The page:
Baidu CEO driving autonomous vehicle on roads in Beijing, causing police investigation
【Summary】Baidu Founder and CEO Robin Li was seen sitting in a self-driving car in the livestream video that was launched in Baidu Create 2017 earlier today. And that has caused some controversy.
A recent video that was launched at the Baidu Create 2017 Conference in Beijing has gone viral and even caught police's attention. Baidu Founder and CEO Robin Li was seen sitting in a self-driving car in the livestream video that was launched in the event earlier today. And that has caused some controversy.
In the video, Li said he is on the way to the conference venue and now passing by Beijing's 5th Ring Road.
"The car that Mr. Li is riding, is a combined effort by Baidu's Apollo project and Bosch." Qi Lu, COO of Baidu said at the conference, and connected with Robin Li right away.
"There's much traffic on the road right now, but the feeling is awesome," Li said in the video call, "You could see that our test engineer is not touching the steering wheel at this moment." He added.
While the video does show off Baidu's recent development in self-driving vehicle project, whether such behavior is legal has become a controversial issue. Upon viewing the video, Chinese media Beijing Youth Daily contacted local police, who said they were already aware of the situation and had launched an investigation. Meanwhile, the officer who did not wish to be named told media that current traffic regulations do not allow driverless vehicles to be on the road.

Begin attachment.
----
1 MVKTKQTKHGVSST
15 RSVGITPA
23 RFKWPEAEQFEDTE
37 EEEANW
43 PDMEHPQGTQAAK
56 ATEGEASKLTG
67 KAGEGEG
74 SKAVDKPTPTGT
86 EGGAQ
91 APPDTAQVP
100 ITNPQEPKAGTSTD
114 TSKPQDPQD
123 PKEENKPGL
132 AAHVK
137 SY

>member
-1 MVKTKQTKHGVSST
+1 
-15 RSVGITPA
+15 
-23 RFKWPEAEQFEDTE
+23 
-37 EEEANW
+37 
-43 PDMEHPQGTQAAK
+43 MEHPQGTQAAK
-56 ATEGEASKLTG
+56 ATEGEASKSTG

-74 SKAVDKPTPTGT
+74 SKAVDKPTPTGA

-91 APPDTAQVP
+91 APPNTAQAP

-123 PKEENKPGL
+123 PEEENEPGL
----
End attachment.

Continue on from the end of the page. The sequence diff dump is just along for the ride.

Later Baidu commented that Gu Weihao, General Manager of Baidu's Intelligent Vehicle Division was sitting on the driver's seat as shown in the video, clarifying that it's not driverless "in a real sense".
However, regulators from Beijing Traffic Management Bureau told local media that currently there are no specific rules to control self-driving cars on road.
"But by law, a driver has to keep his hands on the steering wheel for sure. If found in driving, the person will definitely be stopped by police for questioning," staff from the traffic bureau told Chinese media The Paper.
Earlier in December 2015, Baidu took its first driverless car testing on public road with a maximum speed of 62 mph. Media learned that the company is currently applying for its driverless car testing permit from local traffic bureau.
However, Baidu hasn't responded in terms of whether Li had let the local regulators know of his self-driving test in advance.
Claire Peng has over 6 years of professional experience in the media industry, covering TV, newspaper and online media. She was once a reporter and producer for Fairchild Television based in Toronto Canada, and worked as an English news reporter for the Global Times in Beijing. She writes mainly about self-driving, companies investment, and the enterprise lab.
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